Wilkinson on glory days.
We caught up with former Leeds United manager Howard Wilkinson, to look back at his time at the club.
Wilkinson brought the good times back to Elland Road under his stewardship, guiding the club to the Second Division title in 1990, followed by the First Division Championship in 1992.
Here, he talks to us about taking the Leeds United job and what was key to his and the club’s success…
As a manager you twice dropped down from the First Division, first joining Sheffield Wednesday from Notts County and then Leeds from Sheffield Wednesday. They must have been big decisions for you?
“It was a big decision, but I felt I’d done as much as I could at Notts County and the offer to go to Sheffield Wednesday was an offer which had potential. What I went there to do, I did in my first year, in a sense. The hard work starts then, though, because you are trying to stay in that top flight and better still, trying to get into the top six. We did qualify for Europe, but it was the year Heysel happened and English clubs were banned. Sheffield Wednesday had been in the top flight for a few years and I knew that we needed investment on the pitch to take the next step. If you don’t do that, you go backwards and it wasn’t available. I don’t hold anything against them or the people there at that time, that was just the reality. Leeds came along, second bottom of the division below and once again, after I had spoken to then Leeds chairman Leslie Silver at length on a number of occasions, I felt that it was an opportunity to do what I wanted to do. I wanted to win the First Division, get into Europe and compete with the best.”
You guided Leeds away from the wrong end of the table and then in your first full season, you went on to clinch the Second Division Championship…
“It is always nice to win something. Whether it is Leeds United or Lincoln City, it is always nice to win something. It was a dream move, Leeds were second bottom, I went there in the October and we went on a run undefeated into double figures which set the stage for the following season. We had re-ignited the flame, the fans were starting to come back with the enthusiasm and Leslie Silver and the directors were fully behind me. They agreed to support me financially in terms of getting the players in I felt we needed to get out of the division. Gordon Strachan was one of those, where, you knew he was not only going to be an influence on and off the pitch, but one where other players were going to look and think, ‘Gordon Strachan has gone there, maybe they are serious about what they are trying to do’, and that was the case. We set out with four objectives… To get out of the Second Division as soon as possible, buy the ground back, build a proper training ground with an academy and ultimately to win the First Division. We aimed to challenge for the First Division Championship within five full seasons. As it turned out it was within three full seasons, so it was a bit early in terms of being able to sustain that sort of rapid progress, but you can’t turn it down and away we went.”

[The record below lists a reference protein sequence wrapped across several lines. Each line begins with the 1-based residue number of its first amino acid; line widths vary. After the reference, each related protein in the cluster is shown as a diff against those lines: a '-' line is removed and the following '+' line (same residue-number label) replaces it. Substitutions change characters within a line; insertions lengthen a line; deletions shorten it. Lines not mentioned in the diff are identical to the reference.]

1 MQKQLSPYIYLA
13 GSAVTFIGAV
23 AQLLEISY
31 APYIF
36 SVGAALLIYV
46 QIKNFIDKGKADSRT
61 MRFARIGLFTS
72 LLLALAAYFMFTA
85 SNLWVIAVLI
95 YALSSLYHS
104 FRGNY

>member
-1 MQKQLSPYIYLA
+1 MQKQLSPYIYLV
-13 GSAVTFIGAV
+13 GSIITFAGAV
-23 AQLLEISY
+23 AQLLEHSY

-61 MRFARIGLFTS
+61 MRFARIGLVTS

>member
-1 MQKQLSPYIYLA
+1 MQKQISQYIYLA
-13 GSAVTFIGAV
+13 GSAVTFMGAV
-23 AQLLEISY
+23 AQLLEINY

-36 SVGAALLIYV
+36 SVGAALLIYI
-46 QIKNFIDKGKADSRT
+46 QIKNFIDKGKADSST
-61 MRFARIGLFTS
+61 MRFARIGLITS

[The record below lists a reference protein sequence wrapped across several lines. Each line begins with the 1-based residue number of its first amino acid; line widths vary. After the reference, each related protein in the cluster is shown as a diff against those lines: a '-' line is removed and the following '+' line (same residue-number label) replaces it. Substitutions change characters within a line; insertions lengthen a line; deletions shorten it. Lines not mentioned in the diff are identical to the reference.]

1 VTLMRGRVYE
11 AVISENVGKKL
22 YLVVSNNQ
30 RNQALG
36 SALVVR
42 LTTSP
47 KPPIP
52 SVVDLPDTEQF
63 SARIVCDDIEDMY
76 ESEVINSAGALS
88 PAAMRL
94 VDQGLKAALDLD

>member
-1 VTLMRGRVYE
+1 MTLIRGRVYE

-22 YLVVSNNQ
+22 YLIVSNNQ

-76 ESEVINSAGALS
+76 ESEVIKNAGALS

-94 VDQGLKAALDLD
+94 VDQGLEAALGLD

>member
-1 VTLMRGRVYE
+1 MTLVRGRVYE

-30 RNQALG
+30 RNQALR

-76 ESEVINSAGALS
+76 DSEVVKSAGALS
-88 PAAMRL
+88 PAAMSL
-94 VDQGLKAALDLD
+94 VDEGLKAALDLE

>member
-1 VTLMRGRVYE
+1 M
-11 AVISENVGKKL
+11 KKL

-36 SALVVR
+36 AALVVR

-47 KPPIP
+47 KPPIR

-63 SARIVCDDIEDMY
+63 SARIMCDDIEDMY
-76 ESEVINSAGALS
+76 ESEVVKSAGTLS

Were you surprised how quickly it happened, finishing fourth in your first season back in the top flight and then winning the title the following year?
“A little bit, but you quickly get a sense of how far you can take a team. I never talked to them about winning this, winning that or the other. I always broke it down into manageable numbers of games. We’d set a target, the players and I would talk about it and agree what was reasonable to aim for and we would play six games at a time. We didn’t play a season, we just played six games at a time, until you got to the point, where, in any long race you have to kick for home. Until then, we just kept saying, let’s make sure we get our next target. I always used the analogy of a golf swing to them, if you get your golf swing right and you groove it, when you are under pressure, you won’t deteriorate or fall apart. You have that swing to rely on and we had what we had ours to rely on, with the good habits we had developed. You win a game and move on… Who have we got next…”
What was your most memorable moment from the 1991/92 season?
“For me the most memorable thing about that season was the reception at the end of it and getting on the open top bus. You just can’t comprehend until you have seen it happen once, how important it can be to a city. The advantage Leeds have got is that it is a one club city, which is a massive bonus. To have a city behind you has great advantages in terms of support and commercially.”